Ignorance vs. Rationality
The first offer in job search section on xpatjobs.com in Holland presents you with a position of Temporary Accounting Administrative Assistant in The Hague. When clicking on “apply” button, the first thing you see is the notice in red which states the following:
To apply for this job you need to be currently in the Netherlands and have a valid work permit/sofi number.
PLEASE DO NOT APPLY unless you are within the Netherlands at the moment and have the required permit/sofi number.
I am not a human rights activist, but lately had to disregard the best part of the job offers because of not having a EU work permit. As a matter of fact, I am not alone in this quest for available vacancies. We are indeed quite many in Europe, educated young people from all over the World struggling to find employment and being discriminated on the basis of our nationality. Personally, I have been extending my student residence permits every 6 months since 2006 when I first came to study for a Bachelor’s degree in Finland. The application process is very costly, bureaucratic and at times humiliating. Nevertheless, we willingly go through it, just because our morals don’t let us live there, where we come from. We are moving from one european country to another, studying hard and working part-time or as freelancers, and hoping one day to get a permanent job.
We love Europe for its’ values of honesty, freedom, solidarity and justice. In fact, we simply want to be given a chance to demonstrate our gratitude to this society and to make a contribution. There are easier ways of course, like marrying a EU citizen etc. Yet, my goal here is not to contemplate on available shortcuts, but to present a glimpse of our reality.
It’s rather cool to talk about diversity management at the workplace and overall egalitarianism, but a few have raised the issue of partial treatment for non-EU students in Europe.
And we are humble to talk about our adversities, we are the ones, who have made it through honestly and will persevere eagerly regardless of barriers and prejudices. Actually, back at home things are much worse, success is corrupted and values are twisted. Still, it’s easy to buy virtually everything, even a residence permit. But that’s why we have left, not to engage in Machiavellian battle which we are destined to lose.
My friends are very excited about spending some time in Russia, especially in Moscow, which is known for its extraordinary beauties and glamour nightlife. However, I won’t write about parties here; I believe there is something else about Russia, which would not let me think about jolly money spending guys and gals.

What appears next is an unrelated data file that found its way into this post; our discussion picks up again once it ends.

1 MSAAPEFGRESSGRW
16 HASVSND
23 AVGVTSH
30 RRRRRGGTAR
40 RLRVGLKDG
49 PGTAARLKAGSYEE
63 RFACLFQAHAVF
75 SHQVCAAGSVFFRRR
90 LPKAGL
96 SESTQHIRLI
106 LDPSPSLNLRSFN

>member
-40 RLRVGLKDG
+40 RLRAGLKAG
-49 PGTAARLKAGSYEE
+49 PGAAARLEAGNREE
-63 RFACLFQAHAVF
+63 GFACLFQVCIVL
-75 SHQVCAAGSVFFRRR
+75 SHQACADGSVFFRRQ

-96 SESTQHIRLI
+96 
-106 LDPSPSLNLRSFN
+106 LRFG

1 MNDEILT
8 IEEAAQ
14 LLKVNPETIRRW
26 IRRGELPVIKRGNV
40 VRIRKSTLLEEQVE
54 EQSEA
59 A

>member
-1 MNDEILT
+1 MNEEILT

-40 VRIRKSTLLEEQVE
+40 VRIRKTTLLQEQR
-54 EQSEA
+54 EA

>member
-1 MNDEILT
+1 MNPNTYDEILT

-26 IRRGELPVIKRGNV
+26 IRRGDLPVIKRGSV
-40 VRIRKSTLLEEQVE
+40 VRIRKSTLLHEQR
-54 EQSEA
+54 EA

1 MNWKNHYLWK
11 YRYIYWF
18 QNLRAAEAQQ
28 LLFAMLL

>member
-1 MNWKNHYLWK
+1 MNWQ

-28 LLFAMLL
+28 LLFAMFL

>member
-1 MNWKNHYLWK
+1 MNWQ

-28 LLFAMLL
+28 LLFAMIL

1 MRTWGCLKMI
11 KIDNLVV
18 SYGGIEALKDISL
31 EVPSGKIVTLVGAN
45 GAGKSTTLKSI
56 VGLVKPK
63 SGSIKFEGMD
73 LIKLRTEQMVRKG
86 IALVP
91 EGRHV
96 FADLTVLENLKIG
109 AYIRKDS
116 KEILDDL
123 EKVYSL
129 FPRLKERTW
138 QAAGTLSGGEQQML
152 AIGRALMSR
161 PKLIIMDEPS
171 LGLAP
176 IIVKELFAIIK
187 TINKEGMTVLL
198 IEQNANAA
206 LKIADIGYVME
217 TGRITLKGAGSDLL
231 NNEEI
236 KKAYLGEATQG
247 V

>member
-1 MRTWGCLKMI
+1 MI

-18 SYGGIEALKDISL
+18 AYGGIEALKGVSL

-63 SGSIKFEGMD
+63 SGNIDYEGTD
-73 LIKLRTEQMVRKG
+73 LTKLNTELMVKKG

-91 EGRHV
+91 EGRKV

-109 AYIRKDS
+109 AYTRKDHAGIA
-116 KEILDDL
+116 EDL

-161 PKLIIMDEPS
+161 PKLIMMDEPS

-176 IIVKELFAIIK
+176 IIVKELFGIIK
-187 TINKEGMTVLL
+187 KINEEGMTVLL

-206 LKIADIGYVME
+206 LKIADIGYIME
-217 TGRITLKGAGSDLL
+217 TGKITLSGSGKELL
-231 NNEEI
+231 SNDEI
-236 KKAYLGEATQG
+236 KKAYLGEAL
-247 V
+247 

I’m not going to dive into the retrieval of the causes and effects, but rather shortly describe my feelings about the country and its’ people.
The first and the foremost thing which literally shocks me when I travel to Russia, is the all-around rudeness. Last summer when arrived to Moscow Domodedovo, I got the impression, that people were fighting against each other using abusive words as weapons. Swearing people at the airport, at the metro, in the streets, not a single smiling face for 3 hours until I finally saw my friend. She picked me up from the station, and it was like a breath of fresh air.
When you are rich, you drive SUV with dark tinted windows listening to Rachmaninoff , separating yourself from the misery. When you are poor, there is no escape from anger, hatred and humiliation.
The second problem is infrastructure devastation. An awful state of roads, buildings etc. made me sick to my stomach. Things could not be worse, I thought. How dare anyone compare this country to Europe when people live in such a misery… I’m posting a photograph of mail boxes of a TYPICAL building.
As you can see, the locks are broke open, the boxes are burnt, the mail gets stolen. The walls are all covered with a layer of dirt and the smell is disgusting.
There are 9 floors, 8 apartments at each level, up to 10 entrances in a building, 1500 people living side by side. Soviet semi-detached house. Insane.
When I was 10, me and my friend would clean up all the floors, sweep the floor, wash the walls and even do cartoon drawings. It was fun, it was a game we played.
At the basement of the building, where the heating system was, junkies were doing drugs and sniffing glue. Needles were everywhere. I thought it was normal, just the way it should be.
The third problem is extreme poverty. 2011 average pension is 196 euro, while the living costs are often higher than in Europe. In fact, there is no way one can survive on this amount. Children, or any other relatives take the responsibility to help old people. Nevertheless, every day you see someone in the street rummaging in garbage looking for food. That’s all right just to walk by, everybody is struggling to survive.
Then of course there are rich guys with posh cars and yachts. Inequalities are huge.
It’s just a snapshot of overall deterioration in Russia. Material values prevail and make poverty survival not only physically difficult, but also mentally intolerable.
According to World Bank, Russia occupies 6th place worldwide in terms of GDP (PPP).
At present, we are stealing the future, selling it in the present, and calling it GDP. Paul Hawken